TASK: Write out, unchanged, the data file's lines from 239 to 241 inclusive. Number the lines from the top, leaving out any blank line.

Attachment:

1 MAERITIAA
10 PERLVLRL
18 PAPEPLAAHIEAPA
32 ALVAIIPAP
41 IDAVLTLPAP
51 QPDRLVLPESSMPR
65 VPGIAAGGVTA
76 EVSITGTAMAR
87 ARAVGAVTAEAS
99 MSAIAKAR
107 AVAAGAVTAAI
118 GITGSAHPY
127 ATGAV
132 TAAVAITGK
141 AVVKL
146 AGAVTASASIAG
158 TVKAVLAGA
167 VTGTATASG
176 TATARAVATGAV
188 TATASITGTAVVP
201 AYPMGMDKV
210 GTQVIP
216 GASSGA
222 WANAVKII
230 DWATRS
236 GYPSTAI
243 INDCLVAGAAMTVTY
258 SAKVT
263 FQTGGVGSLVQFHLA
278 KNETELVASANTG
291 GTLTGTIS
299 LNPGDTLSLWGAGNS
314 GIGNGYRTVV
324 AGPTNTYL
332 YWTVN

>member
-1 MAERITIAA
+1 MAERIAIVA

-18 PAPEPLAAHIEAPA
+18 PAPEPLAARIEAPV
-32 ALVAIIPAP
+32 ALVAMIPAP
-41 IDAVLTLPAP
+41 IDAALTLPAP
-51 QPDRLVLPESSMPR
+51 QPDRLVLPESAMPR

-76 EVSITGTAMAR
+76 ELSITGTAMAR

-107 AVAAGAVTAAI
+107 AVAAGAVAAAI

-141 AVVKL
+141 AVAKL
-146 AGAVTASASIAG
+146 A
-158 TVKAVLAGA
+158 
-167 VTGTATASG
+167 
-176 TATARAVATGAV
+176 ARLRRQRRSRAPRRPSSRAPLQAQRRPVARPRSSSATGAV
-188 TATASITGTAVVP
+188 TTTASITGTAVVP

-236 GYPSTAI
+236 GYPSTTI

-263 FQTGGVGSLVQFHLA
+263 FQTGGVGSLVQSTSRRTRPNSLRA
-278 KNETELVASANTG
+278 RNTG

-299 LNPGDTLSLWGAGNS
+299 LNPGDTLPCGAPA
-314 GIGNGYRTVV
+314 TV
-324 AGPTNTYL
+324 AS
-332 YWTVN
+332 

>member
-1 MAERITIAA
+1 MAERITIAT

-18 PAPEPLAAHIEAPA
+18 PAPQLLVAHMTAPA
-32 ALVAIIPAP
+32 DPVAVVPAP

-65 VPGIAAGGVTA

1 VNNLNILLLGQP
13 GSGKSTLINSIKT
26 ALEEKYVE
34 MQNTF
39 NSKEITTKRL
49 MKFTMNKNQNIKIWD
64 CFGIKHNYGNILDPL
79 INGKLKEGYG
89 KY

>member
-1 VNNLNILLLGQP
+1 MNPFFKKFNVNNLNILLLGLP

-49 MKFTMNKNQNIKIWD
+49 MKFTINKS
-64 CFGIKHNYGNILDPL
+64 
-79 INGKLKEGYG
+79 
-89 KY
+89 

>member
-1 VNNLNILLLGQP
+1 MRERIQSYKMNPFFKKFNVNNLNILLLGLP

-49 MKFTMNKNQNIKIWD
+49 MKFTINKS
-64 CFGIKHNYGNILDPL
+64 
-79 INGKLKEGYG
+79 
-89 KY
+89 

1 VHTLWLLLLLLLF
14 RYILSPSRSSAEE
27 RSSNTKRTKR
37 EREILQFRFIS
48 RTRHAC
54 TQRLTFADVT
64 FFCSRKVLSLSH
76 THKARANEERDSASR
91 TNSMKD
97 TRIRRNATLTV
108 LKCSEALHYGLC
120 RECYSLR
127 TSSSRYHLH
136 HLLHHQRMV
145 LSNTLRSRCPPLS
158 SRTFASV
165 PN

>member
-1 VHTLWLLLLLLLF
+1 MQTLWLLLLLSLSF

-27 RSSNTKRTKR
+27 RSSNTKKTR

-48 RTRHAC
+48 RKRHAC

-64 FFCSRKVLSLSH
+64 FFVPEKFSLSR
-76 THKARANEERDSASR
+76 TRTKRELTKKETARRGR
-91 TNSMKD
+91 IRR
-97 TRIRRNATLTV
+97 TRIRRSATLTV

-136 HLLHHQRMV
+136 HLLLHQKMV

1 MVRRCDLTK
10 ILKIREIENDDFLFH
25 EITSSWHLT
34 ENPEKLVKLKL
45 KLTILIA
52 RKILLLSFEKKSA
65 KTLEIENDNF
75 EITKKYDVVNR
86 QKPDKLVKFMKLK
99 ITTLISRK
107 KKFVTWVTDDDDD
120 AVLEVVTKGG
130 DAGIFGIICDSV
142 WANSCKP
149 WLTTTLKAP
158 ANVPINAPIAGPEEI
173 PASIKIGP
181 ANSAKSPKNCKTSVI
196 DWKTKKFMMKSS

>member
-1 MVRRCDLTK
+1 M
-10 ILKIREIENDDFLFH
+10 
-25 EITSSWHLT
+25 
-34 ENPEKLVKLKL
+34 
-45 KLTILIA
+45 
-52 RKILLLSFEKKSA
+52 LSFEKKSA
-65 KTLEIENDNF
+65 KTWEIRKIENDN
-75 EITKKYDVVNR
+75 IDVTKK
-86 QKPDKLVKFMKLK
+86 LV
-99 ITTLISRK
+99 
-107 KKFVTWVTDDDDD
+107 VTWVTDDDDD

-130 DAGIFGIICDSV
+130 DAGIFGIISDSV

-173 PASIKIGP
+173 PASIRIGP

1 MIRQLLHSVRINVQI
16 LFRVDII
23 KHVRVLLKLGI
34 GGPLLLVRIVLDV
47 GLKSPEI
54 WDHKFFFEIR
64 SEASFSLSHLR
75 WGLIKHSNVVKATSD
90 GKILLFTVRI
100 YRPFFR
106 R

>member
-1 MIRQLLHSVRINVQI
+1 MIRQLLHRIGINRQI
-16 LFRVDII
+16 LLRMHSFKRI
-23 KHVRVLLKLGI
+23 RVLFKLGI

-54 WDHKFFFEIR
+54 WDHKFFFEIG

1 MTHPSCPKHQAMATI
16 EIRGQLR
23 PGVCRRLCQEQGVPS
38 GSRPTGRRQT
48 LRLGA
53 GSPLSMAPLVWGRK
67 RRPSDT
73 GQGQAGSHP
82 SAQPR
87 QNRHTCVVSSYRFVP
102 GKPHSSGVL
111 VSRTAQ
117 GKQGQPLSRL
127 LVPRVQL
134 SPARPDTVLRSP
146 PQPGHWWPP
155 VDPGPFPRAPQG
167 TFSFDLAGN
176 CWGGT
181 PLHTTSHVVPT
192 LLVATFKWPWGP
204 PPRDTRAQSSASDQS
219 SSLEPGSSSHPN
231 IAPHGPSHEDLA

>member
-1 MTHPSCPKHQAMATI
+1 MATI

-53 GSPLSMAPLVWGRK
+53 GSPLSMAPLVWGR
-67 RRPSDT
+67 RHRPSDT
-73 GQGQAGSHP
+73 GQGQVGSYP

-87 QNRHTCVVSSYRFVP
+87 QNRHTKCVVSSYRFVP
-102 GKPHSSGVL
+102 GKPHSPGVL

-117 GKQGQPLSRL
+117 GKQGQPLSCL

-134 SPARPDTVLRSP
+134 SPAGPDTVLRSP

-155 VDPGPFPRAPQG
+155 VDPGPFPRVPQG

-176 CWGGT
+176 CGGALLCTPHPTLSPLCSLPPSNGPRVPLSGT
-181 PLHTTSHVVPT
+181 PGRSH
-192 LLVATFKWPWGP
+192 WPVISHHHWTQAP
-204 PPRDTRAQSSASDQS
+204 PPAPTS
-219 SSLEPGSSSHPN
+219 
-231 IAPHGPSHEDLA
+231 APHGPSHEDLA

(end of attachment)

231 IAPHGPSHEDLA

>member
-1 MTHPSCPKHQAMATI